1 pint of cherry tomatoes or 2 large slicing tomatoes
1-1/2 cup of leeks, white parts only, thinly sliced
3 cloves of garlic, smashed
sea salt and cracked black pepper
2 pounds of fish filets
4 teaspoons of capers
3 tablespoons dry or semi-sweet white wine
2 tablespoons butter
1-1/2 - 2 pounds tenderloin tips -- 1 inch cubes
2 tablespoons olive oil
8 ounces wild mushrooms -- sliced
1 medium onion, sliced
1-1/2 teaspoons green peppercorns in brine, drained and rinsed
1-1/4 cups beef stock
3/4 cup heavy cream
2 tablespoons dry Sherry
1-1/2 tablespoons Dijon mustard
Season beef with salt and pepper. Heat olive oil in a heavy skillet and sear the meat well on all sides. Remove from the pan, and reserve. Add mushrooms, onion, and peppercorns, and saute until onion is tender, about 7 minutes. Deglaze pan with a bit of the stock, scraping up the fond. Add remainder of the stock and the rest of the ingredients, whisk to combine. Reduce the heat and simmer until reduced to sauce consistency (~15 minutes.) Return beef and any juices it may have released to the pan, and continue simmering until beef is warmed through, just a few more minutes.
Choose a firm fleshed, white fish for this, cod works well, so does flounder. You could use, snapper, or another fish if you prefer, as long as it doesn't have a lot of oil, or strong flavors. The seasoning on this one is light, to let the character of the fish move up front. Something like salmon, would play as unbalanced.
Place the tomatoes, leeks, and garlic in an oiled baking pan, and roast them at 400 degrees until they are soft and blistery. If using large tomatoes, cut them into a few pieces. Lightly salt and pepper the fish and add it to the pan. Sprinkle with the capers and add the wine, and a drizzle of olive oil. Return the pan to the oven and bake at 350 degrees until the fish is opaque and flaky. Finish with the butter and a squeeze of lemon juice. Serve the filets with a spoonful of the vegetables and some of the pan sauce.
Perfect for a cold winter dinner, exceptionally satisfying and restorative when you're fighting a cold. Well worth the modest amount of time it takes to bring together.
In a stockpot over medium heat, cook the bacon until done, and fat has rendered. Remove bacon and all but 2 tablespoons of the fat from the pot, and reserve. Add the vegetables and saute until tender crisp. Deglaze with wine, add clam juice, and bring to a boil. Reduce heat to simmer. In a separate pan make a roux with flour and butter, cook to a very light brown. Add the bacon back, and remaining ingredients, and when it reaches a simmer, add the roux until a nice creamy consistency is reached. Continue simmering until vegetables are tender. Check seasoning after everything has come together and adjust if necessary.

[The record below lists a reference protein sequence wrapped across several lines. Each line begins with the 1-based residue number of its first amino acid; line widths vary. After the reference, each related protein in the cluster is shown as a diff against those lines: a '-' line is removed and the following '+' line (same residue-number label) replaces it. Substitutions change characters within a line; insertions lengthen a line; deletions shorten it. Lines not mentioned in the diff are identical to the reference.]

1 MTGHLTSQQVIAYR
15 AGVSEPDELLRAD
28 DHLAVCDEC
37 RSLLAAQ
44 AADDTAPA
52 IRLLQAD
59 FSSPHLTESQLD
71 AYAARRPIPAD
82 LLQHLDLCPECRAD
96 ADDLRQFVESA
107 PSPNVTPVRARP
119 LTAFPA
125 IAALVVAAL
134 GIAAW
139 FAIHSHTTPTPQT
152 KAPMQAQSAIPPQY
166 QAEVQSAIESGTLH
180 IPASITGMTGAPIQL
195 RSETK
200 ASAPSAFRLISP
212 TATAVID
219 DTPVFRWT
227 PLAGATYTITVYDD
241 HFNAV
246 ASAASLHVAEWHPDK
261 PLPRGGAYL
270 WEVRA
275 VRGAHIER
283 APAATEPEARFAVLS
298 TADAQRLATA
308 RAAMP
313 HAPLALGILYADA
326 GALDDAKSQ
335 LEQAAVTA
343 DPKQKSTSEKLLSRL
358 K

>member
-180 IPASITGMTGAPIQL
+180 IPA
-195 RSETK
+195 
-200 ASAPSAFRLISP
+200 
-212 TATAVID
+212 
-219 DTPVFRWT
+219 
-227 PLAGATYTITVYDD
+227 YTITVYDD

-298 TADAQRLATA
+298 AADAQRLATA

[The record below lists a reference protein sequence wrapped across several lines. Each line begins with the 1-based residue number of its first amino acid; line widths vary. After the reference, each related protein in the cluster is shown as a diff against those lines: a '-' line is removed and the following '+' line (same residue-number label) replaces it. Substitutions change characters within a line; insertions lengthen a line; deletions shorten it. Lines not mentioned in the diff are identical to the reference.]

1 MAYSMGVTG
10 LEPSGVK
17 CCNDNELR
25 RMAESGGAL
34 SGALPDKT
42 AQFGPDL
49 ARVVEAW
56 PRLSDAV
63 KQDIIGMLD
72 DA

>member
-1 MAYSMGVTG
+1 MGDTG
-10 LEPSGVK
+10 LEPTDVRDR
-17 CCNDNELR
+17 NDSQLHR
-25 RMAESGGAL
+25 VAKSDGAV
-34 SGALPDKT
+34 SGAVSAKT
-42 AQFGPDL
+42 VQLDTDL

If using canned clams, don't add them until the vegetables are almost done. Overcooking clams makes them rubbery, and the canning process par-cooks them.
Serve naked, with a sprinkle of Old Bay and a shot of Tabasco, or some bread cubes, tossed in olive oil and sea salt, and toasted in a 350 degree oven, turned occasionally, until golden and crisp.
2 ounces smoky bacon, 1/4 inch cubes
1 small onion
3 stalks celery
2 medium yukon gold potatoes
1/2 cup carrot, chopped
1 cup white wine
8 ounces clam juice
1 stick butter
1/2 cup flour
1 pint heavy cream
1 pint milk
1 pound clams, chopped
2 1/2 teaspoons salt
1/2 teaspoon sugar
1 teaspoon white pepper
1/2 teaspoon thyme
1/2 teaspoon garlic powder
1/4 teaspoon black pepper
2 quarts apple cider
3/4 cup kosher salt
2 tablespoons whole allspice
4 bay leaves
2 quarts cold water
6-8 Cornish game hens
Cider Brined, Roasted Game Hens
Mix the brine ingredients in a container large enough to hold it and the birds. Clean the hens and place them in the brine. Hold refrigerated for about four hours. Remove the hens from the brine, rinse and dry them. Brush them with a little olive oil or melted butter, and roast uncovered in a 400 degree oven until done (start checking at about 35-40 minutes.) If they start to brown too quickly, tent them with foil and continue cooking.
Once again, a rarely roast fowl any more without first brining it. It is such a simple thing to do, that pays off in so many ways. This recipe was adapted from one written for turkey, and has a satisfying wintry feel from the cider. I've found it to be a nice alternative to the traditional bird for holiday meals.
Buying the whole tenderloin of beef saves you money, but after taking the filets from the center, you are left with a couple of tender and tasty, but oddly shaped end pieces. Those bits are perfect for this recipe. After trimming, a 4-1/2 - 5 pound loin should yield 6, 8 ounce, center cut filets, and a pound and a half or more of tip meat.